Turkish Journal of Medical Sciences




Background/aim: This study aimed to investigate differences in perioperative complications and short-term outcomes of patients who underwent abdominal sacrocolpopexy/sacrohysteropexy, laparoscopic sacrocolpopexy/sacrohysteropexy, sacrospinous ligament fixation (SSLF), and iliococcygeus fixation due to apical prolapse. Materials and methods: The present retrospective cohort study included 145 patients who underwent apical prolapse surgery performed by the same surgeons between 1/1/2011 and 30/6/2017. There were 68 abdominal sacrocolpopexies (44 sacrocolpopexies and 24 sacrohysteropexies), 13 laparoscopic sacrocolpopexies (10 sacrocolpopexies and 3 sacrohysteropexies), 57 SSLFs, and 7 iliococcygeus fixations. Patients' short-term outcomes, perioperative complications, blood loss, operative time, and hospital stay were analyzed. Results: The mean operating time in the laparoscopic sacrocolpopexy group was 179.6 min versus 122.8, 117.3, and 107.1 min in the SSLF, abdominal sacrocolpopexy, and iliococcygeus fixation groups, respectively (P < 0.01). The hospital stay was significantly shorter in the iliococcygeus fixation group (1.86 days) when compared with that of other groups (P < 0.01). During a 6-month follow-up period, no prolapse recurrence or mesh exposure was observed in any groups. Wound complications were more frequent in the abdominal sacrocolpopexy group. However, the overall complication rate of each group did not differ significantly (P = 0.332). Conclusion: Overall, complication rates and short-term outcomes for the abdominal, laparoscopic, and vaginal surgical procedures were not statistically significantly different. However, minimally invasive approaches were associated with reduced procedural-related morbidity.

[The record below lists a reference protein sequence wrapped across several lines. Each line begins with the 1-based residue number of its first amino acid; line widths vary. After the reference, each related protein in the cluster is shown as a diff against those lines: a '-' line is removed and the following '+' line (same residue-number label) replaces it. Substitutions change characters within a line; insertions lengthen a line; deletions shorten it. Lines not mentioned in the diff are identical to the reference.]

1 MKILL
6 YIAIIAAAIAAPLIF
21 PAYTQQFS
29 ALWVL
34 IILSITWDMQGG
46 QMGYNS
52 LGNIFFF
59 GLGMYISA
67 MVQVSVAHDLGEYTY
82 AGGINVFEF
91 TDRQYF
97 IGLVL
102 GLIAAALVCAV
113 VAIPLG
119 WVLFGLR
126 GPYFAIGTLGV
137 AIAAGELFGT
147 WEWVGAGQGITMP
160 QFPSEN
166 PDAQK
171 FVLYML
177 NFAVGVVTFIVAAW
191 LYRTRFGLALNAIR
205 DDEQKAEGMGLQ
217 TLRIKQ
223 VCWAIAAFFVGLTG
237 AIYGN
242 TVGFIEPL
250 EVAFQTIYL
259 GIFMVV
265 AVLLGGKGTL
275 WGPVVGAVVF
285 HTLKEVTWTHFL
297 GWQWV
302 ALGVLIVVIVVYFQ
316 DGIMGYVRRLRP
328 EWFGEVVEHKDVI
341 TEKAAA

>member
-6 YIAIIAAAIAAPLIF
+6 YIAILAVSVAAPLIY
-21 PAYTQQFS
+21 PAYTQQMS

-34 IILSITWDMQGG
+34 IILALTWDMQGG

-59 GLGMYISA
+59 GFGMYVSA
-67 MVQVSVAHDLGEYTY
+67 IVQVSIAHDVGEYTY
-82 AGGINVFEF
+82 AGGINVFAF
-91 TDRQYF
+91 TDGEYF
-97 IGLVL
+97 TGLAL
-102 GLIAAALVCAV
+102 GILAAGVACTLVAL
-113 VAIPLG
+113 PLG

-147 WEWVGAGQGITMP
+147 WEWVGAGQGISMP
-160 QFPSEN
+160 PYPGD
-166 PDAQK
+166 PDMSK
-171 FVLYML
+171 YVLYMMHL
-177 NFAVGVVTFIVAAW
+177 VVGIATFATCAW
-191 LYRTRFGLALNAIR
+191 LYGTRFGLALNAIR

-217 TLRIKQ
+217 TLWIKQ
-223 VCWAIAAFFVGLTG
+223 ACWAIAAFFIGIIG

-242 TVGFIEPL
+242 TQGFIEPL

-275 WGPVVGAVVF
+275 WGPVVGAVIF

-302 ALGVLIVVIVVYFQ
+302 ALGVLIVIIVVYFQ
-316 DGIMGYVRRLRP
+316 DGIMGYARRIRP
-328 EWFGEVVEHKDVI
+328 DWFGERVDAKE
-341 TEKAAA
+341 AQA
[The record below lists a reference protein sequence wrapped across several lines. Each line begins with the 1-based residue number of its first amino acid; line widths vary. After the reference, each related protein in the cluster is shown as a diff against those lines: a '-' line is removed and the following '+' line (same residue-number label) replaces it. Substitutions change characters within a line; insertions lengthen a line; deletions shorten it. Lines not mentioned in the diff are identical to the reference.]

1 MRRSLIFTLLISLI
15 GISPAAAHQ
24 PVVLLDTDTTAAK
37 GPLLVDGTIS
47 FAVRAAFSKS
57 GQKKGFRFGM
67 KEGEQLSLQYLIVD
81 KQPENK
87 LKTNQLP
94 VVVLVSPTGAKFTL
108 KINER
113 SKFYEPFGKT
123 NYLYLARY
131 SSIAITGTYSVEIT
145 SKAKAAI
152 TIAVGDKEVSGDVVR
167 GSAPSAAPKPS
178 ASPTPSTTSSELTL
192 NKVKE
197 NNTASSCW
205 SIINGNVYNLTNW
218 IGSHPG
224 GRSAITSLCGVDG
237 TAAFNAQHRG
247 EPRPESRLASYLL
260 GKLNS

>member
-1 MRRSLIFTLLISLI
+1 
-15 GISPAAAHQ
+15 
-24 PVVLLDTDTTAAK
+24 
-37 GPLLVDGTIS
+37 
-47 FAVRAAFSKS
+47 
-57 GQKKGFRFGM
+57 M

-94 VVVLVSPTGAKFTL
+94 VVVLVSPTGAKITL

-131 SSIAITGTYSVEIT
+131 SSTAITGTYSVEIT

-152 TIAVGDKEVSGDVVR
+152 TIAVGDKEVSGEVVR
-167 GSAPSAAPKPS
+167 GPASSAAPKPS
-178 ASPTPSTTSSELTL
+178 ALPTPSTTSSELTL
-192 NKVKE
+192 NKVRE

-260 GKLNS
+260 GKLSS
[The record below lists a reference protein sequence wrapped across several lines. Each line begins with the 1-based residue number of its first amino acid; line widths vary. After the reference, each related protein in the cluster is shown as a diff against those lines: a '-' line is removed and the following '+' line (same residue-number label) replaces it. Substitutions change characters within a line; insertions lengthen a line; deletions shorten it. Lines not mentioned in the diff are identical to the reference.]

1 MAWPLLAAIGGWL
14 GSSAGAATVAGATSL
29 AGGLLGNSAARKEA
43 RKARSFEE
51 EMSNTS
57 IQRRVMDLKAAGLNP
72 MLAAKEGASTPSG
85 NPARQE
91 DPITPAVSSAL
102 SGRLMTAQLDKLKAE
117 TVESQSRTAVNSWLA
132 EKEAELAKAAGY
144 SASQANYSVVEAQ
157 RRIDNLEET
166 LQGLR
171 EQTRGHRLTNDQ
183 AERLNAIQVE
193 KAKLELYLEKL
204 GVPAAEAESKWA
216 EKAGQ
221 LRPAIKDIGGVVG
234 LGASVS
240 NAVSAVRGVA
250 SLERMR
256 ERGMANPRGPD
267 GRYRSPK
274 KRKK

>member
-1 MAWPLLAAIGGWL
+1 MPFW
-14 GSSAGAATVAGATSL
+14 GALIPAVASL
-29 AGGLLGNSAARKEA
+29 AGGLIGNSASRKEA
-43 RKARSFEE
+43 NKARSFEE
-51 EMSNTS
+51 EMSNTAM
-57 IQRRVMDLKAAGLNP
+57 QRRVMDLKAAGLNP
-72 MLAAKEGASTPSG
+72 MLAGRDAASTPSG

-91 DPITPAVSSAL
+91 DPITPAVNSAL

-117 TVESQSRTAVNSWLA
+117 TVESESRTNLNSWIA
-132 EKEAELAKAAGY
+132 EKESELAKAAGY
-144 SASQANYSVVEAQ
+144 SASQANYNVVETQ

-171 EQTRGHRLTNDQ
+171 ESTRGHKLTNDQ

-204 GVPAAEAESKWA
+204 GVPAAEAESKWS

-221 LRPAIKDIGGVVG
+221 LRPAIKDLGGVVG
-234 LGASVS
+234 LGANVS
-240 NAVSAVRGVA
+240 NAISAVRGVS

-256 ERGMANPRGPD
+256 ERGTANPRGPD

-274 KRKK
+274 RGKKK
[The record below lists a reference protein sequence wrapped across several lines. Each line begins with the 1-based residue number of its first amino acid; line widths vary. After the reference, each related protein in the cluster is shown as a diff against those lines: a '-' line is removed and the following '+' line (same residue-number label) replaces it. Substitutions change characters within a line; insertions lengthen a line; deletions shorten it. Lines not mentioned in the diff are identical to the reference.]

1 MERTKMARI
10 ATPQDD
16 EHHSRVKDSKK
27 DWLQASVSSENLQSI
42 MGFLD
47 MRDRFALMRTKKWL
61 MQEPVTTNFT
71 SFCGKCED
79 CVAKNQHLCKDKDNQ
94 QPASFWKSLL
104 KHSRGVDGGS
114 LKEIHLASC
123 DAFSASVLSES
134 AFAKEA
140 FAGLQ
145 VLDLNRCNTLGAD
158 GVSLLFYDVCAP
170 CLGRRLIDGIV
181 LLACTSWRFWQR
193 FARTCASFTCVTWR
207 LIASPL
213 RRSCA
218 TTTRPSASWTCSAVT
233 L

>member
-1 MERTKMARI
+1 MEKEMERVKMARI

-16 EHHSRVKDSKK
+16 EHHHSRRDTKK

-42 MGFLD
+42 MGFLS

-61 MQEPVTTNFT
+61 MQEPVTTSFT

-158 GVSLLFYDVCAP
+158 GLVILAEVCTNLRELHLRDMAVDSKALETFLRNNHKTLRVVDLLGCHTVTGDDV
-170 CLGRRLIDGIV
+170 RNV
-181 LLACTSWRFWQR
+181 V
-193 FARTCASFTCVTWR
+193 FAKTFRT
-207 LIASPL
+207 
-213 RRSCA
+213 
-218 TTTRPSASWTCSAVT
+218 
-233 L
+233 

Sacrocolpopexy, sacrospinous ligament fixation, iliococcygeus fixation, complications, outcomes

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